Big Sky EDC and MCFC have averaged 18 loans totaling $12 million per year over a four year period. Berger conservatively projects that achieving $13.5 million in loans is break-even for the merged organizations, which he believes is quite achievable given past performance. He projects goals for 2018 through 2020 of $13.5 million, $15 million and $17 million.
Future of GE Building
Arveschoug reported that BSED has been exploring the options available to them in regard to the GE Center of Excellence building, which BSED owns. GE officials have committed to working with BSED to seek a third-party option for the facility.
That commitment involves working to develop a “turn-key” opportunity by retaining core GE staff through 2017 “so that we have a true turn-key opportunity to present to other parties.” It also includes keeping intact the furniture, fixtures, and operating equipment. And, GE will dedicate “staff resources to supporting and implementing a recruitment plan in partnership with BSED.”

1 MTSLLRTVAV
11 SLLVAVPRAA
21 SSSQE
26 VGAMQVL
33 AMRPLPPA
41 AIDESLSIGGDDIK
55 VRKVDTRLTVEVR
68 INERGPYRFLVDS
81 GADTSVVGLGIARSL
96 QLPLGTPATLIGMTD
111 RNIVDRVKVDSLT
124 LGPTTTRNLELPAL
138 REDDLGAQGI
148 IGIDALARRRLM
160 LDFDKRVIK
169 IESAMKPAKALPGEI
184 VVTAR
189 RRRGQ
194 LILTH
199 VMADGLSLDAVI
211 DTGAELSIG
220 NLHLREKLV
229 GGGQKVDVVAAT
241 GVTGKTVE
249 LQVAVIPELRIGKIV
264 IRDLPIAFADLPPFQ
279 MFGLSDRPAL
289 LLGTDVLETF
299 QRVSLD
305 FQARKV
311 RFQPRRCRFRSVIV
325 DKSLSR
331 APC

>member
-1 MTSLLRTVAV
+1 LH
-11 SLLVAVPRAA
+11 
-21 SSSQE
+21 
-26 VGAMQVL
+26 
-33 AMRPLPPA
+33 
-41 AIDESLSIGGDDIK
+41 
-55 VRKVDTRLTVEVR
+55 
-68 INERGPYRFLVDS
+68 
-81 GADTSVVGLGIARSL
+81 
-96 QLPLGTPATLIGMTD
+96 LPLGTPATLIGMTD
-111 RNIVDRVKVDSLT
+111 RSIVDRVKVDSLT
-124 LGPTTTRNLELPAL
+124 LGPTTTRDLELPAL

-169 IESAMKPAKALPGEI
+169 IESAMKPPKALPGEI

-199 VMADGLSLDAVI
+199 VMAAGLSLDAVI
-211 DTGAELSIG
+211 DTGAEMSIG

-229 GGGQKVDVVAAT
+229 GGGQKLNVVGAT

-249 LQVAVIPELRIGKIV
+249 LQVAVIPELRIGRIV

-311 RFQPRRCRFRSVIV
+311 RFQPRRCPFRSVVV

In April, GE announced that it is divesting itself of all GE Capital business, which was intended to include the Center of Excellence in Billings. Billings retained 100 jobs in the sale and gained a new member in the Billings business community with the addition of the Bank of Montreal. Wells Fargo also expanded its presence as a result of the transaction, pointed out Arveschoug.
GE’s lease on the building expires in January 2021. The time frame gives BSED ample time to decide whether they want to keep the building or sell it.
According to Arveschoug, at the end of the GE lease, BSED will be left with approximately $3 million of debt on the building, $1.2 million in building maintenance reserve, and a building appraised at approximately $11 million.
A written work plan will be developed that details the roles and responsibilities of GE and BSED during the transition period, said Arveschoug.
2017 Officers
BSED and EDC board officers were elected for 2017. The new officers for BSED will be: Chair, Sheri Nicholson; Vice Chair, Jennifer Smith; Sec/Treasurer, Cory Moore; Immediate Past Chair, Kevin Gustainis; and Member at Large, Robin Rude. New Officers for EDC will be: Chair, David Trost; Vice Chair, Eric Simonsen; Sec/Treasurer, Mike Nelson; Immediate Past Chair, Duncan Peete; and Member at Large, Steve Loveless.
County Commissioners approved appointments to the BSED board of Greg McDonald, Dana Pulis, and Paul Neutgens.